Editorial: Lower unemployment rate inspires cuckoos
The Editorial BoardShare
Former GE chief Jack Welch tweeted then retreated on conspiracy theory.
Former GE CEO Jack Welch in 2009.
(Photo: Joe Raedle, Getty Images)
- Initial jobs numbers are like a rough draft.
- Conservative echo chamber turned Welch's tweet into a conspiracy.
- Next unemployment report coming out 4 days before the election.
7:39PM EDT October 14. 2012 - When the unemployment rate suddenly dropped from 8.1% to 7.8% two Fridays ago, it was a surprise, but those who've seen jobless numbers lurch up and down took it in stride. The initial jobs numbers behind the unemployment rate are like a rough draft. They eventually get revised twice, and the change can be hundreds of thousands of jobs.That view wasn't universal, though. Some people went — it's hard to think of a better way to put this — a little nuts. An angry Jack Welch, the former chief executive of General Electric, was sure he smelled a rat, and he fired off an incendiary tweet: "Unbelievable jobs numbers. ... These Chicago guys will do anything. ... Can't debate so change numbers."
ANOTHER VIEW: Numbers just don't match up
Translation: President Obama's hometown is Chicago, and he had just turned in an inert performance in his first debate with GOP challenger Mitt Romney, so the White House had deliberately cooked the numbers to help the president.
Naturally enough, the conservative echo chamber picked up Welch's tweet and quickly turned the affair into a conspiracy. If there's a contest at the end of this campaign year for dumbest and most irresponsible things said by people who ought to know better, this will be a contender.
Under fire, Welch admitted he had no evidence that anyone was manipulating the jobs numbers, or that the respected numbers crunchers at the Bureau of Labor Statistics and other agencies were engaged in a plot that would be cause for terminating their professional careers. He implausibly claimed he hadn't been talking about the White House. He resorted to the discredited old dodge that he was only "raising a question."
And, ironically, this would be the same Jack Welch who as CEO was known as "Neutron Jack" because of his knack for making jobs disappear.
If there was a positive side to this, it was that Welch's tweet-rage provoked conversation about the way statisticians measure joblessness, and how difficult it is to accurately count how many people have jobs every month. The government does it with two surveys of 60,000 or more households (Who has a job?) and about 140,000 public and private employers (How many people work for you?).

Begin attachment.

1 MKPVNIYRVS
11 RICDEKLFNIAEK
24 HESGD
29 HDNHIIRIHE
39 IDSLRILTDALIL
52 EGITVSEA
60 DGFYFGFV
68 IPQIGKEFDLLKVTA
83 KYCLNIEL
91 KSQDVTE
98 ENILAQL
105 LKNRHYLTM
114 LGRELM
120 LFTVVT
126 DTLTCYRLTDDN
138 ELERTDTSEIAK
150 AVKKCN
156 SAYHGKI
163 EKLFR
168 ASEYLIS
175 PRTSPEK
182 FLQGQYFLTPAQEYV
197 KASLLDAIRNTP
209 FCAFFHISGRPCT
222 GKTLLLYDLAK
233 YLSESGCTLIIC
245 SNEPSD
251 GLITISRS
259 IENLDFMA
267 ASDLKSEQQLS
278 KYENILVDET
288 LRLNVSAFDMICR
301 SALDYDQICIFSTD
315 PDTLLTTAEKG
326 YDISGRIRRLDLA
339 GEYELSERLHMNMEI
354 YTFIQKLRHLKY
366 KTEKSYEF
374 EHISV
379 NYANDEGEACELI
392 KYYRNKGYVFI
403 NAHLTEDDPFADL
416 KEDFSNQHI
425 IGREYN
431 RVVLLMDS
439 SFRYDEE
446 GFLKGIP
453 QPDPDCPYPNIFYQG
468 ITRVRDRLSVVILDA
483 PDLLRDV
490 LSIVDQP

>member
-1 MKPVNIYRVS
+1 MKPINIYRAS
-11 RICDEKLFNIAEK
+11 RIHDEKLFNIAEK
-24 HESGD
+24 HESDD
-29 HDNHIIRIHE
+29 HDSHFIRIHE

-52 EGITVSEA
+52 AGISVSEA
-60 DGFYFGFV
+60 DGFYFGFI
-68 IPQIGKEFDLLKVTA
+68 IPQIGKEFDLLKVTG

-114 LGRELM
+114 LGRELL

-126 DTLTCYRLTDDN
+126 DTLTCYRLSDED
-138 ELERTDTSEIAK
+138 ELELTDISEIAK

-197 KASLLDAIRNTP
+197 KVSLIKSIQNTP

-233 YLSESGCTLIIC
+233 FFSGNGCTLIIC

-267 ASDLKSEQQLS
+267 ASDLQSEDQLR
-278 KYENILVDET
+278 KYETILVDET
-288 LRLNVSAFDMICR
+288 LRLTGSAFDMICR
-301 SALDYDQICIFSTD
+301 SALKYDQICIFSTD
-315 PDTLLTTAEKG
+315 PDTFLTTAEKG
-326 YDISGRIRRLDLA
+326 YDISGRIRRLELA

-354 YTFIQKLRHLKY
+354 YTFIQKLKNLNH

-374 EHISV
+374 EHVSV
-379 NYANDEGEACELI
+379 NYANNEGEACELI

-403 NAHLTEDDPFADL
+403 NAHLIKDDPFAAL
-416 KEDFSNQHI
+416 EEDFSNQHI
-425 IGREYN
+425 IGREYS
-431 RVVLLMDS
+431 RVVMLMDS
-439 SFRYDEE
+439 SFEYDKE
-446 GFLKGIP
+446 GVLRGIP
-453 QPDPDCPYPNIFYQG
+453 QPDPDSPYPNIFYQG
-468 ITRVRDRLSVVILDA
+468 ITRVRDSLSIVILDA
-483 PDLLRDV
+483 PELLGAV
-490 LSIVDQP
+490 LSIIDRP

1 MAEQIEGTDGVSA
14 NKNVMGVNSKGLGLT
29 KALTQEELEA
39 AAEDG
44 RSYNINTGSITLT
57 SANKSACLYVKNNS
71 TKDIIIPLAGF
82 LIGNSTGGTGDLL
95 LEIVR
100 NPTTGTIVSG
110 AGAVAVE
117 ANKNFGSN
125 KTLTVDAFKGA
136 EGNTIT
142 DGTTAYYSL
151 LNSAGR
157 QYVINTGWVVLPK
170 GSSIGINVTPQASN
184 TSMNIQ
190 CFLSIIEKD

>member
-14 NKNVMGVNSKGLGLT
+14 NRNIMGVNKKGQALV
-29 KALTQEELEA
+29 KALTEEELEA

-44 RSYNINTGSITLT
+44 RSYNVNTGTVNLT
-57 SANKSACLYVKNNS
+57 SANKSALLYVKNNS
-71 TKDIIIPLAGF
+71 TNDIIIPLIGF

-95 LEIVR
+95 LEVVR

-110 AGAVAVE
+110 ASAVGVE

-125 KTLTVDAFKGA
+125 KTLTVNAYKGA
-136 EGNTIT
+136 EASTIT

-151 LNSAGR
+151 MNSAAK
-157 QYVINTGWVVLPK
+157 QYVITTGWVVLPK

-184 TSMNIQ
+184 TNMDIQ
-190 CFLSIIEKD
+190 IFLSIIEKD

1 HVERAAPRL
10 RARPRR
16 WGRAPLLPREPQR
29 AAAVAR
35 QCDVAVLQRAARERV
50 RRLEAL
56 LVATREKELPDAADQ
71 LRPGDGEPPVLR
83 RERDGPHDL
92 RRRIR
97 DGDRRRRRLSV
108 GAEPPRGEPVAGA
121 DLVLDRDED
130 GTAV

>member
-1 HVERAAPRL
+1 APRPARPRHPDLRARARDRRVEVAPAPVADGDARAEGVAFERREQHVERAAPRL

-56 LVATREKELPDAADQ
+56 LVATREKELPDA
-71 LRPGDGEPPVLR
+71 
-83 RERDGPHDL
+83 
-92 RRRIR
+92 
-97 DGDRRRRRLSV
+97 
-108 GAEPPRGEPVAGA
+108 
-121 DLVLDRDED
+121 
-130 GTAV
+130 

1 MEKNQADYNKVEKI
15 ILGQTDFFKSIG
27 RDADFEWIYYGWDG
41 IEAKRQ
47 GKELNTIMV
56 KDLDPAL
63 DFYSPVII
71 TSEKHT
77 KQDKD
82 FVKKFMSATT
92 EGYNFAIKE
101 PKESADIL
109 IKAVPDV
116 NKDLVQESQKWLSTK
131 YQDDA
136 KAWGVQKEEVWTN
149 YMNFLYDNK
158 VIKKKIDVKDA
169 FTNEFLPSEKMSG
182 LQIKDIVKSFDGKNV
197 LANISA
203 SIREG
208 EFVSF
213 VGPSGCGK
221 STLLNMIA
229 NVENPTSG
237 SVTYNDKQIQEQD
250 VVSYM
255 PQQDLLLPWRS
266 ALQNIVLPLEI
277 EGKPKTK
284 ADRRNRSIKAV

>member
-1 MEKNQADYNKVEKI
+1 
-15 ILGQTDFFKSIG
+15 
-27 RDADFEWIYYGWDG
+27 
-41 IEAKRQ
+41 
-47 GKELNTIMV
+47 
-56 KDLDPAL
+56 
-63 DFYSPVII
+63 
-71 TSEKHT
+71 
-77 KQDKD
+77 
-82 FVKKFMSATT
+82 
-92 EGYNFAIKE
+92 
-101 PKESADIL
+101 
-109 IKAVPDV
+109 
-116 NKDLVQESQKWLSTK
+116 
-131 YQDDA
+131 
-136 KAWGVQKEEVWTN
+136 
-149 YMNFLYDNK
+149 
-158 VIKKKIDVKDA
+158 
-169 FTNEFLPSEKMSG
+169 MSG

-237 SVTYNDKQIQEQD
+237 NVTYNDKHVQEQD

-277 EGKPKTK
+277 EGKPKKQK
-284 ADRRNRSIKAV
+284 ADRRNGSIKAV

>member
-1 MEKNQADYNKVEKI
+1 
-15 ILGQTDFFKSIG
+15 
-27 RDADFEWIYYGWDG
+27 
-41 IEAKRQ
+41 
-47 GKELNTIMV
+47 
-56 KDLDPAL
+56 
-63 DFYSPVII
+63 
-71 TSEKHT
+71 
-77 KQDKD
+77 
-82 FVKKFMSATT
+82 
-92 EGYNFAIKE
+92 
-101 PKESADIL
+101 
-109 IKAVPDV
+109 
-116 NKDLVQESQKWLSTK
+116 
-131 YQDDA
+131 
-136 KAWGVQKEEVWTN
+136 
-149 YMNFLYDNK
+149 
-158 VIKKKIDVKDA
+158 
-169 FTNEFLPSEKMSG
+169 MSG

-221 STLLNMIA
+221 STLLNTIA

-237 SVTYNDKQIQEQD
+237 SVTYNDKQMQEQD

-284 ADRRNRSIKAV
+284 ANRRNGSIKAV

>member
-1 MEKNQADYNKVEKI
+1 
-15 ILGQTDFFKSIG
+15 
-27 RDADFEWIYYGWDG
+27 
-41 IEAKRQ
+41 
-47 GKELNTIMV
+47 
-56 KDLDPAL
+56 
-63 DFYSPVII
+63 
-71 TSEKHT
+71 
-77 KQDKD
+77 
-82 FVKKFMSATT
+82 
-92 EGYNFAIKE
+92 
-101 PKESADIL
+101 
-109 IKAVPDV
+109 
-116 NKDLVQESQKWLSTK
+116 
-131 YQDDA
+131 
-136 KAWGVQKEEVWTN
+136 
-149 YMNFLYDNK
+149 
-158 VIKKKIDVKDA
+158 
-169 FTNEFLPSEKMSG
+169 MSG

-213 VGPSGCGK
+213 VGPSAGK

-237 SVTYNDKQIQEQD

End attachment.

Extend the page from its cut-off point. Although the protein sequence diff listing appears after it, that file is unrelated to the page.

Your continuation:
Sometimes the results don't match. About a decade ago, the numbers diverged by more than 2 million jobs for almost two years before coming back into sync as the economy was recovering from a recession. It's the household survey that yields the jobless rate, so if that one diverges from the employer survey, as it did two Fridays ago, things could look strange.
Veteran economists know we've been here before, and candidates have whined about it before.
Critics more thoughtful than Welch have long complained about flaws in the system. It underrepresents people who have quit looking for work and overrepresents those with tiny amounts of part-time work. Those are well-known problems. But whatever its flaws, they are constant. The data are compiled by professionals, not by political appointees. They are a non-partisan scorecard.
More important for now is what the longer-term trend in the number says: that the economy is recovering, but very slowly.
The sudden fall in the unemployment rate might have robbed Romney of one of his best lines — that joblessness hasn't dipped under 8% since Obama has been president. But things are still rough out there, and likely to improve slowly, no matter who is elected.
As for the conspiracy theorists, they'll be back four days before the election, when the next round of numbers comes out. It's just impossible to know which side will be spinning fables because the numbers could as easily go up as down.
The Editorial Board
USA TODAY's editorial opinions are decided by its Editorial Board, separate from the news staff. Most editorials are coupled with an opposing view -- a unique USA TODAY feature.
Send The Editorial Board a Message
Send the author a Message
Your email has been succesfully delivered.